I have always wanted to talk about the future in architecture; coming across this post on Dezeen, I thought its a good time to talk about what seems to be the future . Apparently a Chinese firm is planned to build this building using prefabricated pieces that are installed on the site like “lego”. This firm has already completed a smaller 30 story tower using the same method in 15 days which is great. I believe that construction techniques have always been one of the biggest limitations to design and innovations such as this are definitely the future. With all the so called sustainable benefits that such methods of construction can bring to the industry, I have to say in terms of design and function such methods could have a low side to them. The mass production and the rigid modular pieces definitely has an impact on both aesthetics as well as the functional arrangements of the spaces. A design that is a direct product of such method is as unpleasant as this tallest tower which is planned to be constructed. This is why I think architects should invest GOOD RESEARCH in this field and try to think of new ways of design that leads such construction methods instead of being a victim to it.
There is no doubt that “Digital Fabrication” is THE FUTURE! As this technology is evolving, very soon we would all be able to 3d print any object we design. I love this technology and its power to totally change our future; I would say the same way as electricity changed our life! being a girl, high heels are my obssession and I was thrilled to see two concepts of my interest (digital fabrication and high heels) getting mixed. Designed by Dutch fashion designer Marieka Ratsma and American architect Kostika Spaho, this heavenly beautiful piece is inspired by bird’s skull. The design is in a way to provide efficient light weight structure and minimize material use. I am totally in love and I can not wait to wear them ONE DAY!!!
I loved the concept behind the design of the House NA by Japanese Architect, Sou Fujimoto (http://www.sou-fujimoto.net/). The idea is to create loosly-distributed spaces that are operating in harmony like a “tree” and its branches. I think the architect has re-defined the modern house in a totally innovative and distinctive way. This house is well related to the modern society in which the boundaries between public and private are fading through social media ( as well as all other modern means that give us the opportunity of sharing our life). The house in its core as a private entity features fully open spaces to both interior and exterior offering a unique lifestyle to its residents. On the other hand, the design features the projection of transparent panels into space that provide visual continuity throughout the context, a perfect solution for the congested urban neighborhoods. Even though the architect himself has set the emphasis on the experience of living in this house as a re-definition of ancient tree houses; for me this is “THE HOUSE” of our age as unique as our era. It is a piece I appreciate for its contribution on defining the architecture of our time. The Architect explains the concept in Archdaily :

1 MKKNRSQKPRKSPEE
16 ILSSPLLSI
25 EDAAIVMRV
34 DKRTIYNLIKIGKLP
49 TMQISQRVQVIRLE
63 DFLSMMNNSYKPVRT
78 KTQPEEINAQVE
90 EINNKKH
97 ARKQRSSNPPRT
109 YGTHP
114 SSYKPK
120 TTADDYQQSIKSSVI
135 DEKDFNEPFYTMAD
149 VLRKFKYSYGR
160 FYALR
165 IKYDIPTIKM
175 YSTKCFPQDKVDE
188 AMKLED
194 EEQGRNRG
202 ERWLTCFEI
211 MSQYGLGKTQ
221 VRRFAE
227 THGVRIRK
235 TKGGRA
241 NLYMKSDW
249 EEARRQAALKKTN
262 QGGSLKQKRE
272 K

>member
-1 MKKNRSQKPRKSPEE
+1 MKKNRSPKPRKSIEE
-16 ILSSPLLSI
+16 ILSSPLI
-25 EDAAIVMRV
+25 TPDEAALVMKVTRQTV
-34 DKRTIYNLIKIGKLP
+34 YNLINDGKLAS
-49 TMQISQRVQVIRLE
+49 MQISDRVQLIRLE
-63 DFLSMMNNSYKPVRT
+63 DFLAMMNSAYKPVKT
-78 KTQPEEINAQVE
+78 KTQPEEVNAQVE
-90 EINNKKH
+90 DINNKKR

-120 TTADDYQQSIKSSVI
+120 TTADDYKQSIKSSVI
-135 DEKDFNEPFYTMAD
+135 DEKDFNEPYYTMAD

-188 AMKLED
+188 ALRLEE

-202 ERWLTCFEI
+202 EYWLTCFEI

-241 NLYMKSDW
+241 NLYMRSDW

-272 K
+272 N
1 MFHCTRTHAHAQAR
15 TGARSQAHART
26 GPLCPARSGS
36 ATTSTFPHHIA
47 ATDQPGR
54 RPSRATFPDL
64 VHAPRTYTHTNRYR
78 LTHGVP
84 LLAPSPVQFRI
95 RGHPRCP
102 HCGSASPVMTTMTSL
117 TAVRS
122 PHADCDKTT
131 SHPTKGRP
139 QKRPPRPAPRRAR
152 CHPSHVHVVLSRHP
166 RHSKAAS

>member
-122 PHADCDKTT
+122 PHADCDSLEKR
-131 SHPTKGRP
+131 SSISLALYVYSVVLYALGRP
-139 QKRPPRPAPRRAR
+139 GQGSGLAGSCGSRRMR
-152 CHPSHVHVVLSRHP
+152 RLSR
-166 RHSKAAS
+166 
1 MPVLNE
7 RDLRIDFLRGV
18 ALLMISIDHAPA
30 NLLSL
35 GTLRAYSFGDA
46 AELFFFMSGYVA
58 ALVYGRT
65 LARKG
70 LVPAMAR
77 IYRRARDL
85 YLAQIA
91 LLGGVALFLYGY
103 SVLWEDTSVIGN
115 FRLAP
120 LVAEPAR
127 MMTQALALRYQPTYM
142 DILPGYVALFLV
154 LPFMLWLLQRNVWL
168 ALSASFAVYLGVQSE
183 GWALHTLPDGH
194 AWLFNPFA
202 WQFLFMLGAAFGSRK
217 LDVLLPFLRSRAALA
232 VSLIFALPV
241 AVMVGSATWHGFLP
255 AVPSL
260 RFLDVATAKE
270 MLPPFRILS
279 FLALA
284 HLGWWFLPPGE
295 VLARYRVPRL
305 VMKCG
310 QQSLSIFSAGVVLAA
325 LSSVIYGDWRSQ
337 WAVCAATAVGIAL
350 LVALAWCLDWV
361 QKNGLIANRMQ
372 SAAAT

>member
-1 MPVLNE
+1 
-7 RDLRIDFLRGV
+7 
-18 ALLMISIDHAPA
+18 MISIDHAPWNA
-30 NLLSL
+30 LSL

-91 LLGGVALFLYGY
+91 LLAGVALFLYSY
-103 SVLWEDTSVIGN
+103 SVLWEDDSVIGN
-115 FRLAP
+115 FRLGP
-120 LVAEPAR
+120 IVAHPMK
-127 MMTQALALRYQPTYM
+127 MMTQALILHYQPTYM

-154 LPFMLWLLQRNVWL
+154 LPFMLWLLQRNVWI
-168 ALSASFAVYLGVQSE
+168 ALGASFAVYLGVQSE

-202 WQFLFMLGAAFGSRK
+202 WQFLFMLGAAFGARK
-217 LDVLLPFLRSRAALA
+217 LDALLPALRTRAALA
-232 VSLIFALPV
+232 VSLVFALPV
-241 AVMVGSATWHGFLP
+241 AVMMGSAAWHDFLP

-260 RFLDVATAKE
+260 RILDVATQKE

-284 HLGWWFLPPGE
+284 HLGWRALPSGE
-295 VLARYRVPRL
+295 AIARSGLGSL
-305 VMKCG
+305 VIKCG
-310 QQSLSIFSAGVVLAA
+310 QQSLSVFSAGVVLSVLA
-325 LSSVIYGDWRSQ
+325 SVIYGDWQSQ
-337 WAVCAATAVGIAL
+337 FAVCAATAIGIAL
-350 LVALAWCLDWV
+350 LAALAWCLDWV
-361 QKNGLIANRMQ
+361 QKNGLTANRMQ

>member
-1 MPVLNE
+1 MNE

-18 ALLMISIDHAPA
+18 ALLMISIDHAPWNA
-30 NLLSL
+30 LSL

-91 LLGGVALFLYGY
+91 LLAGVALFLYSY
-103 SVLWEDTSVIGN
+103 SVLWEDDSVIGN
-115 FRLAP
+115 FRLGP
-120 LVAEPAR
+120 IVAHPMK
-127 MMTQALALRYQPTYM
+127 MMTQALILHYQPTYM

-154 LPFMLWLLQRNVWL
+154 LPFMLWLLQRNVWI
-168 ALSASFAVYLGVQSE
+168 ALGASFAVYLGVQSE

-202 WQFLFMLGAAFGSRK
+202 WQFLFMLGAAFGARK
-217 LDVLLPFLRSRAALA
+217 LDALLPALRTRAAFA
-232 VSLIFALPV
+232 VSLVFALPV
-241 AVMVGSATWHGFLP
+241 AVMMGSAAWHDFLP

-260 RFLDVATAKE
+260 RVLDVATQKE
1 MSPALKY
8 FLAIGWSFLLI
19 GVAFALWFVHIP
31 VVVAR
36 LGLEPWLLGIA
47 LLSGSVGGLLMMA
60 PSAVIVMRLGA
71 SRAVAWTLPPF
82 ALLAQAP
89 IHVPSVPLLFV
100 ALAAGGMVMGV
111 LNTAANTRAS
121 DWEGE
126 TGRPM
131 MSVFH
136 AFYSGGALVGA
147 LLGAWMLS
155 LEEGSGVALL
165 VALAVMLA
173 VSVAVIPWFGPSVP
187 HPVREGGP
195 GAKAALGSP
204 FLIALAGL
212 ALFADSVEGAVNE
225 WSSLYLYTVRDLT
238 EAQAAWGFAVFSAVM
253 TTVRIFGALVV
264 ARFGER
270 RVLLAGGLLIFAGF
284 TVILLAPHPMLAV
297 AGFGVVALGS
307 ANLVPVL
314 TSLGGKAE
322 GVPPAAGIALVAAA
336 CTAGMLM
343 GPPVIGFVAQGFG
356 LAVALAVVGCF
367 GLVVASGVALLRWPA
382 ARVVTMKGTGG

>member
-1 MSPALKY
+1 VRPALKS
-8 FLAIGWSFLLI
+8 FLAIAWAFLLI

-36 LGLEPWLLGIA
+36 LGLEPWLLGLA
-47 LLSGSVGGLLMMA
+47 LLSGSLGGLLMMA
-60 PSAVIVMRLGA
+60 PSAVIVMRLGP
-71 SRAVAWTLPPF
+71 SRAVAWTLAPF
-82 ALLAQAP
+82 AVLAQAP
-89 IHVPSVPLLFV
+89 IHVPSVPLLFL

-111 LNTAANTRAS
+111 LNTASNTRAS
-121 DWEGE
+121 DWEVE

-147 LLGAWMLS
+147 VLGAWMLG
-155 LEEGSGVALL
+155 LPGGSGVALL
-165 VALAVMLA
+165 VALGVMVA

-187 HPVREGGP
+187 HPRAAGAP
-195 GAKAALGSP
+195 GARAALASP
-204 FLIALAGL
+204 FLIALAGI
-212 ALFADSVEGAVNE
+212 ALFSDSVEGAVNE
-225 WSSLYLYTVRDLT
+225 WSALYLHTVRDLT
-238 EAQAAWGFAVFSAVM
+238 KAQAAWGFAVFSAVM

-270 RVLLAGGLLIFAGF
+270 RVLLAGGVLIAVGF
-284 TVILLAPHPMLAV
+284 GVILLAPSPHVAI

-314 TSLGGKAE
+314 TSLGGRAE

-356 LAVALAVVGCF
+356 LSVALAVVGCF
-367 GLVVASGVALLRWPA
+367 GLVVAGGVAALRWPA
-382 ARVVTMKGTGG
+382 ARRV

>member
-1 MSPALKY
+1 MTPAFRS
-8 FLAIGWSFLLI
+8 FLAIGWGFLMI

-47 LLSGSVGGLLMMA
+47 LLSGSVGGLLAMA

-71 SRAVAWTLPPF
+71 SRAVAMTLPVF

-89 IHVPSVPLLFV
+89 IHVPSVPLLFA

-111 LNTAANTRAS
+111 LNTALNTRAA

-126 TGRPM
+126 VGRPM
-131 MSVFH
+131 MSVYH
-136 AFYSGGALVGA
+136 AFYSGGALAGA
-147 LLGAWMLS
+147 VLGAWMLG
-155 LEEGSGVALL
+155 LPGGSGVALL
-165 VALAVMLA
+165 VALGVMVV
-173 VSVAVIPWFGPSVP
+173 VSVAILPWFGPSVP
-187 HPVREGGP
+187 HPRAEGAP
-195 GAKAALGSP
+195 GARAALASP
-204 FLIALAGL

“The intriguing point of a tree is that these places are not hermetically isolated but are connected to one another in its unique relativity. To hear one’s voice from across and above, hopping over to another branch, a discussion taking place across branches by members from separate branches. These are some of the moments of richness encountered through such spatially dense living.The white steel-frame structure itself shares no resemblance to a tree. Yet the life lived and the moments experienced in this space is a contemporary adaptation of the richness once experienced by the ancient predecessors from the time when they inhabited trees. Such is an existence between city, architecture, furniture and the body, and is equally between nature and artificiality.”
Hydro-Fold belongs to Christophe Guberan, a 3rd year student of the Bachelor in Industrial Design at ECAL/ University of art and design Lausanne . The project is basically a technique of creating folded forms by using, a printer, water and paper. The patterns are created in the computer and printed on a special paper. Due to the effects of ink and water the paper starts to fold along the printed lines. As simple as it looks, the project is highly innovative and I believe it offers a big potential specially in the field of industrial design. Make sure you check out a video of the process here.
I believe material is a key element in design; it is the essential mean of presenting the object. I was overwhelmed with the juxtaposition of materials in the design of the stool called “Stitching Concrete” by an industrial design graduate called Florian Schmid (http://www.florian-schmid.com/). This project offers a revolutionary idea which takes the flexibility of concrete into a new level; the ability to stich it!! The truth is we must eventually develop new techniques of construction and this project is a perfect example of the “right direction”. I definitely think the technique offers infinite potential in form making not only in industrial design but also architecture. This is the future!!!
“These stools are made by folding fabric that’s impregnated with cement then drenching it in water. It consists of cement layered between fabric and a PVC backing. Once soaked it can be manipulated for a few hours before hardening. A wooden mould supports it while drying within 24 hours.”